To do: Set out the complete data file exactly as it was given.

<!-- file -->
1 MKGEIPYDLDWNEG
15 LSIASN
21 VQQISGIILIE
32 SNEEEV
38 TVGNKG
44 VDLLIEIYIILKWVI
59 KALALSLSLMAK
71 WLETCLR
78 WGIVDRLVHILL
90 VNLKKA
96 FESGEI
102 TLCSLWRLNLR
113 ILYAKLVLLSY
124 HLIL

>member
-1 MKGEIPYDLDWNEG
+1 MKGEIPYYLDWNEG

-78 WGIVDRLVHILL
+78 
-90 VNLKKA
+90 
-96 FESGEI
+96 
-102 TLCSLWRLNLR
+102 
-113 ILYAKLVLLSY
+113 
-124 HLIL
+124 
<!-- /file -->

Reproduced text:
1 MKGEIPYDLDWNEG
15 LSIASN
21 VQQISGIILIE
32 SNEEEV
38 TVGNKG
44 VDLLIEIYIILKWVI
59 KALALSLSLMAK
71 WLETCLR
78 WGIVDRLVHILL
90 VNLKKA
96 FESGEI
102 TLCSLWRLNLR
113 ILYAKLVLLSY
124 HLIL

>member
-1 MKGEIPYDLDWNEG
+1 MKGEIPYYLDWNEG

-78 WGIVDRLVHILL
+78 
-90 VNLKKA
+90 
-96 FESGEI
+96 
-102 TLCSLWRLNLR
+102 
-113 ILYAKLVLLSY
+113 
-124 HLIL
+124 